Basket | Login | Register

 
 
 
 

Parallel Session P6 - Education and training

Detailed Programme and abstracts

Friday, 1 October – 14.00-15.30 (Blue Room)

P6.1. A step out – the practical and social importance of training for people with dementia and their caregivers

Carmen Sinner, Association Luxembourg Alzheimer, Luxembourg carmen.sinner@alzheimer.lu

Mireille Elsen, Association Luxembourg Alzheimer, Luxembourg mireille.elsen@alzheimer.lu

This presentation reflects our own experience with the training programme which has been offered to caregivers since 2000 and continuously improved considerably. The aim of the programme is that caregivers are given a structured tutorial on how to disburden everyday life. A second but not to be neglected and sometimes more crucial aim of this training is that the caregivers can find a place where they feel confident to ask questions, give and get tips adequate for everyday use. Not only the needs from their loved one are reflected but recognizing one’s individual limits and, even more essential, accepting them to maintain a certain level of emotional well-being, requisite for a non-technical but affectionate care is the central ubiquitous theme.

Pangs of remorse, sense of guilt, annoyance, thoughts of renouncing, etc. are shared with the other participants (partner, child or friend) and the obvious new experience of not being accused to overstate or affronted to incomprehension but to find understanding and information exchange.

Using the mixture of theoretical knowledge and practicable hints from professionals and the caregivers, the curriculum includes, after giving a global overview of dementia, the following topics reflecting the problems and challenges people with dementia and caregiver face day-to-day:

  • problems with orientation
  • communication
  • psychological changes
  • physiological changes
  • nutrition and drinking
  • pay attention to one’s own physical and mental health
  • practical information about care insurance and legal facilities

Certainly our programme does not claim to be complete. But the depiction from the participants of the training programme lets us conclude that knowing about dementia does not make it easier for both, person with dementia and relative caregiver, but the experience of not being alone and getting to know the thitherto unknown feeling to be more confident by acquiring more resources will certainly contribute towards breaking the taboo of the topic of dementia.

P6.2. Moving beyond training: a psychoeducational programme for formal caregivers of elderly with dementia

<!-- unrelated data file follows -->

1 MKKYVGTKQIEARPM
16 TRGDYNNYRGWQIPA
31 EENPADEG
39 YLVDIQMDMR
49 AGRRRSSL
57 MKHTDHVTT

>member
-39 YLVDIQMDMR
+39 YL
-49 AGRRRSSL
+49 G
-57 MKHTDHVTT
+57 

Joana Cruz1, Ana Barbosa2, Álvaro Mendes3, Alda Marques4, Daniela Figueiredo5, Liliana Sousa6

1 Department of Health Sciences, University of Aveiro, Portugal, joana.cruz@ua.pt

2 Department of Health Sciences – University of Aveiro, Portugal, anabarbosa@ua.pt

3 Department of Health Sciences, University of Aveiro, Portugal, alvarofmendes@ua.pt

4 School of Health Sciences, University of Aveiro, Portugal, amarques@ua.pt

5 School of Health Sciences, University of Aveiro; Unidade de Investigação e Formação sobre Adultos e Idosos (UnIFai), Portugal, daniela.figueiredo@ua.pt

6 Department of Health Sciences, University of Aveiro; Unidade de Investigação e Formação sobre Adultos e Idosos (UnIFai), Portugal, lilianax@ua.pt

Background and objectives: Behavioural and psychological symptoms of people with dementia (BPSD) have been identified to be closely related with high levels of stress and burnout among formal caregivers in residential care settings. Significant intervention training programmes have been conducted in the last decade aiming to teach and train staff in managing BPSD. However, these studies failed to address the psychological distress associated with it. Psychoeducational approaches can provide positive contributions because they respond to both educational and supportive needs of formal caregivers. In this study a psychoeducational program for formal caregivers of older people with dementia living in residential care facilities was developed, implemented and evaluated.

Methods: A psychoeducational programme was designed based on the literature and on the results from a focus group interview about the perceived needs and expectations of the potential beneficiaries. The programme is brief and structured, consisting of 8 psychoeducational sessions of 90 minutes each, one every two weeks, during 4 months. It was implemented in a residential care facility for 6 female formal caregivers (average age=40 years old, SD=11.92). The impact of the program on participants’ attitudes and care provision was evaluated by a focus group interview, immediately after the program. The interview was video-recorded, transcribed and submitted to content analysis by 4 independent judges.

Results: Caregivers reported a number of benefits from their participation in the programme, such as: i) acquisition of knowledge about dementia; ii) enhancing person-centred skills for dementia care; iii) application of acquired knowledge in care provision; iv) sharing experiences about the difficulties and the stress related with their job; v) acquisition of problem solving skills and vi) awareness of the importance of relaxation techniques. The lack of time was highlighted as the major limitation to participate in the programme.

Discussion and conclusions: The findings suggest that psychoeducational programmes targeted to formal caregivers of people with dementia can have a significant impact on caregivers’ sense of mastery and self-competency and, therefore may improve the quality of care. It is highlighted the need to develop further programmes in residential care facilities that provide formal caregivers not only with information and dementia care skills, but also with support to improve dealing with stress and burnout associated to dementia care.